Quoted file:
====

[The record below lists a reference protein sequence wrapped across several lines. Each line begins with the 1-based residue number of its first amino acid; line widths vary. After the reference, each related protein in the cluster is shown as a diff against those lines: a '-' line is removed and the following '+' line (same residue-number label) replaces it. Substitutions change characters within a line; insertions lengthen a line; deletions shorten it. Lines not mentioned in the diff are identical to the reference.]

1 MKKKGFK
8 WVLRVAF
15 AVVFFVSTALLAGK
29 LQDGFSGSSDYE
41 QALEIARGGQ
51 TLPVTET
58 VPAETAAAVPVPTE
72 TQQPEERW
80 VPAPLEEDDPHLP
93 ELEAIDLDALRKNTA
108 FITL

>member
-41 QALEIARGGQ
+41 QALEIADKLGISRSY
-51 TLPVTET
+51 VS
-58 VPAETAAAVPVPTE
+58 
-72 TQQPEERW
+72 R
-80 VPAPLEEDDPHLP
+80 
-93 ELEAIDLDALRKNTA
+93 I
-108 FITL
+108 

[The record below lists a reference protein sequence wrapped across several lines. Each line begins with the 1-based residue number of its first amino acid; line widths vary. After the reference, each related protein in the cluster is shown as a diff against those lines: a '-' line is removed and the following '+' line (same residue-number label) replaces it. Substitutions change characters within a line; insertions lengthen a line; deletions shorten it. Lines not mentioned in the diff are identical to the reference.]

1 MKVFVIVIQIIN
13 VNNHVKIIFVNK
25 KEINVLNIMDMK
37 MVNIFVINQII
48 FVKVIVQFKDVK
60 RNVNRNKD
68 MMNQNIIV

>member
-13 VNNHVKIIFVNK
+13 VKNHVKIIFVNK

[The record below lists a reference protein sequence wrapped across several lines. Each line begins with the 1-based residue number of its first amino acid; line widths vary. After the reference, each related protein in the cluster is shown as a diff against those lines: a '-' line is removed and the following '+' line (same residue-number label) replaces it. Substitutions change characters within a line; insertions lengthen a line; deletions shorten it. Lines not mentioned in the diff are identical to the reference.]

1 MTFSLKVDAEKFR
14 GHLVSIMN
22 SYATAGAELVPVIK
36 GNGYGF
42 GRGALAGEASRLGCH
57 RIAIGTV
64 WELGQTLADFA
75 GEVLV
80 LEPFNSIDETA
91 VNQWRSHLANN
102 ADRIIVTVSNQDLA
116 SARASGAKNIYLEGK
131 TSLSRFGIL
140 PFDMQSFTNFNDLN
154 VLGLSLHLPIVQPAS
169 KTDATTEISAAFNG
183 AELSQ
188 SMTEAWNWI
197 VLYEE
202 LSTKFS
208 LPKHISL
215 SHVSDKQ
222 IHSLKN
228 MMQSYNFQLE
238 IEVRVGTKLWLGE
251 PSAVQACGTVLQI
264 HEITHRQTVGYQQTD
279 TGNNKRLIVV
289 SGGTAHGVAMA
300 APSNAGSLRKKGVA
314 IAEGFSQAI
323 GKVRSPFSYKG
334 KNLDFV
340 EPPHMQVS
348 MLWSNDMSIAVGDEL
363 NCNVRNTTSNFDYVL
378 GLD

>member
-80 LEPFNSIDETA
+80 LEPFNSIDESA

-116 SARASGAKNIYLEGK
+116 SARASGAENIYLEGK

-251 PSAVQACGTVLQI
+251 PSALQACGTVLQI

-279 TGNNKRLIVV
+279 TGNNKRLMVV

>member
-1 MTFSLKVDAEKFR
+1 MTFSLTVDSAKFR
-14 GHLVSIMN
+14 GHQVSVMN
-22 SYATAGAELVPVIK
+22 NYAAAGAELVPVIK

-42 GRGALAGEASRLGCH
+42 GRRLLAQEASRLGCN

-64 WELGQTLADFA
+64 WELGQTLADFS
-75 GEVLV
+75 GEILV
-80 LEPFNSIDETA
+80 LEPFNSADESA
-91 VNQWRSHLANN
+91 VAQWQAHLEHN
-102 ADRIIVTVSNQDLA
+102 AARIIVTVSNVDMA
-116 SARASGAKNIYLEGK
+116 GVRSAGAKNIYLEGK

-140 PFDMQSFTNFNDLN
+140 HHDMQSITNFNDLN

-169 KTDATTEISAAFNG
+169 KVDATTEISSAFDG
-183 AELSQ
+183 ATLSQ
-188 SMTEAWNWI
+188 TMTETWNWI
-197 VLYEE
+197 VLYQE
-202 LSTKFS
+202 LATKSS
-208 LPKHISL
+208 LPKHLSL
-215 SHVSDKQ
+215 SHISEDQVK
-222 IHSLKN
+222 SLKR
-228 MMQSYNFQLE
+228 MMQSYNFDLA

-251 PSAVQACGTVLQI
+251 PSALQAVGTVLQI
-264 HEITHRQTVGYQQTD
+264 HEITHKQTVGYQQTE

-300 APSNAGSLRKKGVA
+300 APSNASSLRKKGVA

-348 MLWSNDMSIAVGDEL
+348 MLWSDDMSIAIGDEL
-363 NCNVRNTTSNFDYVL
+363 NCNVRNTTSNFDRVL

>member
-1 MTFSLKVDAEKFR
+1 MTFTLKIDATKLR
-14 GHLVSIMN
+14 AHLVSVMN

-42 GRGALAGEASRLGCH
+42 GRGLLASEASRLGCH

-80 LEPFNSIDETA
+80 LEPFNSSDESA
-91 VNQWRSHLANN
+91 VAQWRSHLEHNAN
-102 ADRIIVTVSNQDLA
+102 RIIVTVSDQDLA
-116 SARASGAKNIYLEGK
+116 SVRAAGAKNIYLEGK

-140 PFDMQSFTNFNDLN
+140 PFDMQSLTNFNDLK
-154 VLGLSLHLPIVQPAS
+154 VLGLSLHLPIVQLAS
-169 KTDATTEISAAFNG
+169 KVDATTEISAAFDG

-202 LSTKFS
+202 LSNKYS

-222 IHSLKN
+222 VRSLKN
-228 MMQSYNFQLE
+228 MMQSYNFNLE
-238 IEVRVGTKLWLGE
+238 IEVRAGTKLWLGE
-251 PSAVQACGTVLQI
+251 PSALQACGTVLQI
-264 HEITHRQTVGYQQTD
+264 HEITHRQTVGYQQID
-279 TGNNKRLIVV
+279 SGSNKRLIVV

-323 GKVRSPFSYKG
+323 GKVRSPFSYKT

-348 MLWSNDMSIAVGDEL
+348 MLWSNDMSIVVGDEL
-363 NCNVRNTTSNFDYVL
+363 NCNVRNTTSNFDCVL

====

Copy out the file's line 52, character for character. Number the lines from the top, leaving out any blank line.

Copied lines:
131 TSLSRFGIL